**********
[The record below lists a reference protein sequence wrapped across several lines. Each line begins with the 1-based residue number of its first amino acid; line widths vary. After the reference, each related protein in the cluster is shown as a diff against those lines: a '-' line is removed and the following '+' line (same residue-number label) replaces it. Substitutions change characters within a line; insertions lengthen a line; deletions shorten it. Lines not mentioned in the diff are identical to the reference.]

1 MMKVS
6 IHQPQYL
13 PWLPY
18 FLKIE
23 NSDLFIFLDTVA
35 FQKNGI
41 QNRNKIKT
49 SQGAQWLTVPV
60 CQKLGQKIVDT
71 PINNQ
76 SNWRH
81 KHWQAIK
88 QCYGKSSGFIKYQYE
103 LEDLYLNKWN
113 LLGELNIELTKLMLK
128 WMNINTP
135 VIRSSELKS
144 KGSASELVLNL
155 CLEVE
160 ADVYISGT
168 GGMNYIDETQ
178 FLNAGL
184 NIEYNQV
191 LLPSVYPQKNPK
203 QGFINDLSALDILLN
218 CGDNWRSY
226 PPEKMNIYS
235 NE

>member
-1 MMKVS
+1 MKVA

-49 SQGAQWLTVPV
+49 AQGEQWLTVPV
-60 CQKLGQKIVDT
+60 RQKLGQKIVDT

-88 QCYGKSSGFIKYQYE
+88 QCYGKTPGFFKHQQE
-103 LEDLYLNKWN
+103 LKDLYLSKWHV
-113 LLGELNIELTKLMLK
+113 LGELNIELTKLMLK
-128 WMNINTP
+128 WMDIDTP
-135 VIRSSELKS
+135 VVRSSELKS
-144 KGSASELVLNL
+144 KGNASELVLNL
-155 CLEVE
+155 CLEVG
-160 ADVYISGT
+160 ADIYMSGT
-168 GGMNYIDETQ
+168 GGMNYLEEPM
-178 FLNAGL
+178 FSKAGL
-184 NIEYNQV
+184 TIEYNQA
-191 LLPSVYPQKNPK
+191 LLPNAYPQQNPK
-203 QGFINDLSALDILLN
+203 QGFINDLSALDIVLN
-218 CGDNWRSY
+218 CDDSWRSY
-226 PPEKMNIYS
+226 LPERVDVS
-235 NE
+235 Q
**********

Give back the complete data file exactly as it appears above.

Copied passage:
[The record below lists a reference protein sequence wrapped across several lines. Each line begins with the 1-based residue number of its first amino acid; line widths vary. After the reference, each related protein in the cluster is shown as a diff against those lines: a '-' line is removed and the following '+' line (same residue-number label) replaces it. Substitutions change characters within a line; insertions lengthen a line; deletions shorten it. Lines not mentioned in the diff are identical to the reference.]

1 MMKVS
6 IHQPQYL
13 PWLPY
18 FLKIE
23 NSDLFIFLDTVA
35 FQKNGI
41 QNRNKIKT
49 SQGAQWLTVPV
60 CQKLGQKIVDT
71 PINNQ
76 SNWRH
81 KHWQAIK
88 QCYGKSSGFIKYQYE
103 LEDLYLNKWN
113 LLGELNIELTKLMLK
128 WMNINTP
135 VIRSSELKS
144 KGSASELVLNL
155 CLEVE
160 ADVYISGT
168 GGMNYIDETQ
178 FLNAGL
184 NIEYNQV
191 LLPSVYPQKNPK
203 QGFINDLSALDILLN
218 CGDNWRSY
226 PPEKMNIYS
235 NE

>member
-1 MMKVS
+1 MKVA

-49 SQGAQWLTVPV
+49 AQGEQWLTVPV
-60 CQKLGQKIVDT
+60 RQKLGQKIVDT

-88 QCYGKSSGFIKYQYE
+88 QCYGKTPGFFKHQQE
-103 LEDLYLNKWN
+103 LKDLYLSKWHV
-113 LLGELNIELTKLMLK
+113 LGELNIELTKLMLK
-128 WMNINTP
+128 WMDIDTP
-135 VIRSSELKS
+135 VVRSSELKS
-144 KGSASELVLNL
+144 KGNASELVLNL
-155 CLEVE
+155 CLEVG
-160 ADVYISGT
+160 ADIYMSGT
-168 GGMNYIDETQ
+168 GGMNYLEEPM
-178 FLNAGL
+178 FSKAGL
-184 NIEYNQV
+184 TIEYNQA
-191 LLPSVYPQKNPK
+191 LLPNAYPQQNPK
-203 QGFINDLSALDILLN
+203 QGFINDLSALDIVLN
-218 CGDNWRSY
+218 CDDSWRSY
-226 PPEKMNIYS
+226 LPERVDVS
-235 NE
+235 Q